Chinese securities regulator appoints new key department head


By Selena Li and Xie Yu

HONG KONG, Nov 17 (Reuters) – China’s securities regulator has appointed a new head of its department to oversee talks to resolve a long-running U.S.-China dispute over company audits and is also overseeing stock market listings. Chinese companies overseas, two people told Reuters.

Huo Ruirong has been appointed director general of the international affairs department of the China Securities Regulatory Commission (CSRC), said the two people, who have direct knowledge of the matter.

The department, the main regulator of overseas listings of domestic companies, is leading negotiations for a China-U.S. agreement to end an audit dispute that has plagued Chinese companies listed in New York for more than a decade.

U.S. regulators have been granted “good access” in their review of audit work carried out on New York-listed Chinese companies during a seven-week inspection, Reuters reported on Wednesday – a key step towards resolving the dispute.

Huo previously worked as managing director of China Financial Future Exchange and is expected to start in the new position on Monday, one of the sources said.

He replaces former head of the international department Shen Bing, who completed his four-year term in mid-October and has now been appointed director general of the CSRC’s funds and intermediaries supervision department, according to the two sources. and two other people with knowledge. of the material.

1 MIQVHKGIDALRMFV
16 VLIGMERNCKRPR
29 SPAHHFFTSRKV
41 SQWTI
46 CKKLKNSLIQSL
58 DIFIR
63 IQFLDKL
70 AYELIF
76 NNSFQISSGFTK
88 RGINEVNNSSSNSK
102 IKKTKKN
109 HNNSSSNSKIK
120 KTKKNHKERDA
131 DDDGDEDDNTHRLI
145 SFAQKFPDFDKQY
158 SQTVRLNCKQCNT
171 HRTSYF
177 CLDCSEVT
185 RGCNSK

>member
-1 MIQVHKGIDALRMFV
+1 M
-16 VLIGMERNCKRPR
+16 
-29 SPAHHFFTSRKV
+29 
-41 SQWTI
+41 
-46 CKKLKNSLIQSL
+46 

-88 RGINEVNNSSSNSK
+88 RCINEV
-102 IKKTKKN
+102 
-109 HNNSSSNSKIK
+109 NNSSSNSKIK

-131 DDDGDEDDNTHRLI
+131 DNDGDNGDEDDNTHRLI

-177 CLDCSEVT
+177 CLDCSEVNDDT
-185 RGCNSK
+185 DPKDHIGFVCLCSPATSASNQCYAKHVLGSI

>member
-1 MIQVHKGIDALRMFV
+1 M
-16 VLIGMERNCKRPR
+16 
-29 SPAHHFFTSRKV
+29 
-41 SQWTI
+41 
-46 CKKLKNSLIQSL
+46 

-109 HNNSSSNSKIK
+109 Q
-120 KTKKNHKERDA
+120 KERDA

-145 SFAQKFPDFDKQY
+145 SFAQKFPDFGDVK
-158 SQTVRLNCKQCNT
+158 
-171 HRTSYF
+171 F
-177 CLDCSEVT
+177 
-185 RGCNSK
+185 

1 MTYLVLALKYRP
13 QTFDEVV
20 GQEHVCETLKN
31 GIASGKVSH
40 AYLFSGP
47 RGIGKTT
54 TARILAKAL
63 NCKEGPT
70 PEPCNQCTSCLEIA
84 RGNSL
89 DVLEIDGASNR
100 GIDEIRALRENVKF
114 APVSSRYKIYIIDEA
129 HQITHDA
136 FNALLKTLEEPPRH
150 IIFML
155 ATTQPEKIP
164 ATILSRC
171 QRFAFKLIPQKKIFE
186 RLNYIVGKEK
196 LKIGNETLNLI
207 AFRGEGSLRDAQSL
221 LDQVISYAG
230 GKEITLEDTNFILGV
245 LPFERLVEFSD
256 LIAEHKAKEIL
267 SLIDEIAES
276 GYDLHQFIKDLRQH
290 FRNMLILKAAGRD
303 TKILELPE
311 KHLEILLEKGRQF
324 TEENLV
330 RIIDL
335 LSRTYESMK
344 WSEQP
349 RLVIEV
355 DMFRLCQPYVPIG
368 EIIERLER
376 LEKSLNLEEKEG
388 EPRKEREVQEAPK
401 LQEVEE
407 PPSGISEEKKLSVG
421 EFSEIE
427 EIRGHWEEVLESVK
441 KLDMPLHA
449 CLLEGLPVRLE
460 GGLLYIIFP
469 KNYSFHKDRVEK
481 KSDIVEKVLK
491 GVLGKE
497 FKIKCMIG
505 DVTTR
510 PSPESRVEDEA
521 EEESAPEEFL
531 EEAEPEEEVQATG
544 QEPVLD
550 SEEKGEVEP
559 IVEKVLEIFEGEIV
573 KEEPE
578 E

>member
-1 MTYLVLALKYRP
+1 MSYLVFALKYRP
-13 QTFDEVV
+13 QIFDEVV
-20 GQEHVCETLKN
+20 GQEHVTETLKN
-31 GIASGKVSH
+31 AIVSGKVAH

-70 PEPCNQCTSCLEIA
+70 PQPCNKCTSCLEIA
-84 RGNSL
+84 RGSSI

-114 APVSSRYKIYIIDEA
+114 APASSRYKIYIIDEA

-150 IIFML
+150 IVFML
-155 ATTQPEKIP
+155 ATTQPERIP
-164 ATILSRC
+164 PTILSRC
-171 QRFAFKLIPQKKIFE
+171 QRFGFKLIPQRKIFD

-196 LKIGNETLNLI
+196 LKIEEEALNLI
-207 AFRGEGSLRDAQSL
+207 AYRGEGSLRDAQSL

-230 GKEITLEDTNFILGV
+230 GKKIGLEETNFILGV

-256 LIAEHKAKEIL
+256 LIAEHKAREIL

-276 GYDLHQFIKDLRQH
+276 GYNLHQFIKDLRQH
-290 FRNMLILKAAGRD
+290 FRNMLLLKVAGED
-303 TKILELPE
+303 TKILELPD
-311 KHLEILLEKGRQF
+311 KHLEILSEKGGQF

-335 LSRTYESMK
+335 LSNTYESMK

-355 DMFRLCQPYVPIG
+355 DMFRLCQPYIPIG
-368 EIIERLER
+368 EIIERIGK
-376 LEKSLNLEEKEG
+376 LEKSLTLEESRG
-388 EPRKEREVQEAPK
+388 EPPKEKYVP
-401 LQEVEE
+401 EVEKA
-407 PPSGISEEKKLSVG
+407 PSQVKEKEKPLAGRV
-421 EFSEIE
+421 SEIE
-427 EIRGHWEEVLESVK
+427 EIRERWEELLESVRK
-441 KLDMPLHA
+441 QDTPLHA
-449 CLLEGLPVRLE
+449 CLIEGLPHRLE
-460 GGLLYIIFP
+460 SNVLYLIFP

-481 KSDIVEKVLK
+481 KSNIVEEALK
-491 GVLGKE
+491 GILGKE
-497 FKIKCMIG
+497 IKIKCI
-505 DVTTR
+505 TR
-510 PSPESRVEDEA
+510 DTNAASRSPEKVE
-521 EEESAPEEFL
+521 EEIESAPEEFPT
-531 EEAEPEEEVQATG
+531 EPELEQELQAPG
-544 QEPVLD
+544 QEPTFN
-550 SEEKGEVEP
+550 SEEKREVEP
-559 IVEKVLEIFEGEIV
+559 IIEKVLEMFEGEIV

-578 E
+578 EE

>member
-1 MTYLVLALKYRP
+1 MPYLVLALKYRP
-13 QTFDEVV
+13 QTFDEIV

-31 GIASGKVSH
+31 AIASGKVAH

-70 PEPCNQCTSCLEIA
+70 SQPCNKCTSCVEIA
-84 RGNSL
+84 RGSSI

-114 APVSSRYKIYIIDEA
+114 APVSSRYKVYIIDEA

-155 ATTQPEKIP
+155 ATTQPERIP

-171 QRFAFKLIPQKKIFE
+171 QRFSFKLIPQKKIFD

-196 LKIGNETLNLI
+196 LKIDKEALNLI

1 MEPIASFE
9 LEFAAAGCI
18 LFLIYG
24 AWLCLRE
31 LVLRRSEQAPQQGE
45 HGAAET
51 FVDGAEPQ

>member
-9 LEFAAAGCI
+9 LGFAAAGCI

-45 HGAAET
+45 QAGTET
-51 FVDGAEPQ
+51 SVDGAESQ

The sources declined to be identified as they were not authorized to speak to the media.

In the new role, Shen will oversee the CSRC issue. 2 function after the public offering supervision department, and will be in charge of licensing, including fund management and brokerage business of domestic and foreign enterprises.

The CSRC did not respond to Reuters’ request for comment. Huo and Shen could not immediately be reached for comment.

A series of global financial institutions are seeking to enter or strengthen their footprint in China after the country eased foreign ownership rules in 2019, in a bid to tap into its financial markets with trillions of dollars in assets.

Currently, Credit Suisse, Fidelity and BNP Paribas are part of a group applying for their respective licenses to operate in China. (Editing by Alison Williams)

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